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Channel 4, the BBC and Banikay UK have all launched internal investigations following the allegations of sexual assault and rape made against Russell Brand in a joint investigation by C4’s Dispatches, The Times and The Sunday Times.

In the wake of Saturday’s revelations, laid out in articles in the newspapers and in C4’s 90-minute special, Russell Brand: In Plain Sight, BBC director of editorial complaints and reviews Peter Johnston is leading a BBC review into Brand’s behaviour during his employment at the corporation.

Director-general Tim Davie told the Royal Television Society convention that he intended to publish an initial report drawing on Johnston’s findings within weeks.

The comedian hosted shows for both BBC 6 Music and BBC Radio 2 and the review will look into, among other things, whether Brand used BBC cars to pick up one of the women to collect her from school when she was 16.

“We’ll look at any complaints made about Russell Brand’s conduct during his time, what was known at the time, what was done - so full transparency, we’re digging into anything that we’ve got there,” said Davie.  

Pointing to a “deep power imbalance” between ‘talent’ and other production team members, he said it was important for the BBC to set out its expectations, including a “non-negotiable” anti-bullying and harassment policy and a clear code of conduct, and for staff to have confidence that they can raise concerns.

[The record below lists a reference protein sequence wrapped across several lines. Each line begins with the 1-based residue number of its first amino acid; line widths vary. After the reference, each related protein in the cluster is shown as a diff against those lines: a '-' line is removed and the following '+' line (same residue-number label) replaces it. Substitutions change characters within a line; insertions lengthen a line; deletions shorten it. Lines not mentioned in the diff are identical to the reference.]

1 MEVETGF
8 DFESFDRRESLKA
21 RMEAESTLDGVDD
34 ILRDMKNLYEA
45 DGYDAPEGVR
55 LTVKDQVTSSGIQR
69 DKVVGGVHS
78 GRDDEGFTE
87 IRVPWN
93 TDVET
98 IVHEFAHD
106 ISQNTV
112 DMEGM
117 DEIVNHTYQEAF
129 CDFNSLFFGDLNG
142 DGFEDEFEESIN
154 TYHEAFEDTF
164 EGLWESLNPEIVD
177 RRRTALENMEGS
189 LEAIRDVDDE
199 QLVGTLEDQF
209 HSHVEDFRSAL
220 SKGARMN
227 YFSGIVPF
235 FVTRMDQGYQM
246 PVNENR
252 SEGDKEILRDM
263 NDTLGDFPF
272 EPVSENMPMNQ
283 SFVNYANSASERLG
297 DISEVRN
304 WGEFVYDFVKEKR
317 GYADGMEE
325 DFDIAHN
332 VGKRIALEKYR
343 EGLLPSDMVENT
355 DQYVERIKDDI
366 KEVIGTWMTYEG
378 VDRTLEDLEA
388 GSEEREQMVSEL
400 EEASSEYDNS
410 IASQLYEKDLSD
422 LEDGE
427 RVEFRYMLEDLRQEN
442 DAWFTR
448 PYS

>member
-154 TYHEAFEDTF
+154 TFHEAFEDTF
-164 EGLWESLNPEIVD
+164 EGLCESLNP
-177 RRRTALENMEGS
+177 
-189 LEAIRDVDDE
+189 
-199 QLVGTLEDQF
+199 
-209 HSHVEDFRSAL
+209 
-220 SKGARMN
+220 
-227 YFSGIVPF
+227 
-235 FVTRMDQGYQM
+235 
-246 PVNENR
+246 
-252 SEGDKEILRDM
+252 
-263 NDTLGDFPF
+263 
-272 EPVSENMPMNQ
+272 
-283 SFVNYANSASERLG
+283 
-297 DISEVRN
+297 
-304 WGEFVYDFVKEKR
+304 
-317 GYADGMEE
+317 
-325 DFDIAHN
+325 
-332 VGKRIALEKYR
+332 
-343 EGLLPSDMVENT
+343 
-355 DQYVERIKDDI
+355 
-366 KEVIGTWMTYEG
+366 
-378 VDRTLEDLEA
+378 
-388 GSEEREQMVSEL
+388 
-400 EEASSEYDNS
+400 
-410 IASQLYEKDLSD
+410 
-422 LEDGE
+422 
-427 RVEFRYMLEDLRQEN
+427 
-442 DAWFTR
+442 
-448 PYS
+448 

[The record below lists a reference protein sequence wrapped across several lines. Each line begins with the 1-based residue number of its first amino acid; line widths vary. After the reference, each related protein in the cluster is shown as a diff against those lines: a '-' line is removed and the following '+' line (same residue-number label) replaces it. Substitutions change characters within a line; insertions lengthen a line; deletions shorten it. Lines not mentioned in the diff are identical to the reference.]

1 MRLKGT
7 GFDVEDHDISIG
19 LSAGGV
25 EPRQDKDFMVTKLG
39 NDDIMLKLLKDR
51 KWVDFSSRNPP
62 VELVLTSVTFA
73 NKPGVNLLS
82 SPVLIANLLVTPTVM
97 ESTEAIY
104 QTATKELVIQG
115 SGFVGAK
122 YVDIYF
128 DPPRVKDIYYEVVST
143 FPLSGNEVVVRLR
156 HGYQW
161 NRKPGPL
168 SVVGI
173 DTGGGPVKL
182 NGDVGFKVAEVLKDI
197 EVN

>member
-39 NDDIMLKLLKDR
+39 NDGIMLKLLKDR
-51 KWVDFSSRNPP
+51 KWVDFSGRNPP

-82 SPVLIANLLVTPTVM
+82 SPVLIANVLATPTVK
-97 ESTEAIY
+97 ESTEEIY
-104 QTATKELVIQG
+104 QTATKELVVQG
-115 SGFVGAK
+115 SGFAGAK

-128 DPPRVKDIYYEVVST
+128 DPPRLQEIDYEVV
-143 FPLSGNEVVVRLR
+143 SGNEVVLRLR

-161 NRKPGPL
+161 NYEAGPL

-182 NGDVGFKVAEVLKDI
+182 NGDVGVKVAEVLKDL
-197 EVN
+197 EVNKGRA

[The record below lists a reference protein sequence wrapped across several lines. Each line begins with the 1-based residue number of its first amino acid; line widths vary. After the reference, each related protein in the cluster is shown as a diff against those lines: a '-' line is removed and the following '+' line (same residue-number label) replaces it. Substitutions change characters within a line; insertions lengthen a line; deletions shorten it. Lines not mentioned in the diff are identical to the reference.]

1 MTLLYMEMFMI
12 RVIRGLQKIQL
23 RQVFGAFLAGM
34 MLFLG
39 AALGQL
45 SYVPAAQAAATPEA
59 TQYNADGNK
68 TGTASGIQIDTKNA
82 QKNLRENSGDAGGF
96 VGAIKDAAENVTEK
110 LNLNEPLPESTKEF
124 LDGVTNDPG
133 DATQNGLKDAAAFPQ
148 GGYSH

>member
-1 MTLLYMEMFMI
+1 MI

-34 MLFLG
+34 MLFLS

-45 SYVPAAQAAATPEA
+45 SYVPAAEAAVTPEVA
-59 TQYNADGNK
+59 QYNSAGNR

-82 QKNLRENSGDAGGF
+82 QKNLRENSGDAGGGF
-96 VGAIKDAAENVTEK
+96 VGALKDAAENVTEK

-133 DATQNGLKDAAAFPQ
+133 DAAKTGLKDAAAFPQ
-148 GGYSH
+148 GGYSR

Channel 4

Meanwhile, Channel 4 chief executive Alex Mahon vowed that her organisation would be one of the broadcasters “at the forefront of change” in the industry.

She told the convention that C4’s review will establish “who knew what, who was told what, and what was or wasn’t referred up”.

Mahon said the documentary “provided a shocking jolt” in demonstrating how “terrible behaviour towards women was tolerated in our industry … not that long ago.”

In a LinkedIn post, Mahon stressed C4’s “zero tolerance” policy towards unacceptable behaviour.

“Speak to us, or, if you prefer, use our confidential and anonymous Speak Up facility,” she urged. “All these routes get taken very seriously and are investigated. I expect that more information will come into the light about misbehaviour in our sector so that we can truly understand what we have to deal with.”

C4 chief content officer Ian Katz has written to indies asking for anyone to share any information on the allegations.

He said he wants to “reinforce the need for all our current production partners to follow our Supplier Code of Conduct and raise any concerns with us immediately during production”. 

Banijay UK

Banijay UK, which owns the Endemol, producer of C4’s Brand-fronted show Big Brother’s Big Mouth – on which several crew members are reported to have complained about the host’s behaviour – has launched its own “urgent” internal investigation.

In a statement, it said: “Banijay UK will cooperate with any requests for information from broadcast partners and external agencies. We also encourage anybody who feels that they were affected by Brand’s behaviour while working on these productions to contact us in confidence.” 

Both the BBC and Channel 4 have removed shows featuring Brand from their on-demand services in the wake of the allegations becoming public.

In a video released online prior to C4’s broadcast of Hardcash Productions’ doc, Brand denied the allegations and said that all sexual contact was “consensual”.

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